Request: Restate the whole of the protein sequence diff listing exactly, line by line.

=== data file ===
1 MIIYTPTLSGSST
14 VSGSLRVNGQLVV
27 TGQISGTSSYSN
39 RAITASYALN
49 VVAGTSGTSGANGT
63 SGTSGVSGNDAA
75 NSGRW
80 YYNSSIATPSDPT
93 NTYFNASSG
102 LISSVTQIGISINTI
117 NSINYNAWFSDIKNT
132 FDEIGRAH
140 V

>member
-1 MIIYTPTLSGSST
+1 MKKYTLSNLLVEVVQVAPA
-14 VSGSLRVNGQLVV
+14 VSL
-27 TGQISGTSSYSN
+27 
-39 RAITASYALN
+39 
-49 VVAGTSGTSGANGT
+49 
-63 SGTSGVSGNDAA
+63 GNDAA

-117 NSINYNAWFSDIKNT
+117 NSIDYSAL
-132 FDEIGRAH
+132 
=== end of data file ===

1 MIIYTPTLSGSST
14 VSGSLRVNGQLVV
27 TGQISGTSSYSN
39 RAITASYALN
49 VVAGTSGTSGANGT
63 SGTSGVSGNDAA
75 NSGRW
80 YYNSSIATPSDPT
93 NTYFNASSG
102 LISSVTQIGISINTI
117 NSINYNAWFSDIKNT
132 FDEIGRAH
140 V

>member
-1 MIIYTPTLSGSST
+1 MKKYTLSNLLVEVVQVAPA
-14 VSGSLRVNGQLVV
+14 VSL
-27 TGQISGTSSYSN
+27 
-39 RAITASYALN
+39 
-49 VVAGTSGTSGANGT
+49 
-63 SGTSGVSGNDAA
+63 GNDAA

-117 NSINYNAWFSDIKNT
+117 NSIDYSAL
-132 FDEIGRAH
+132 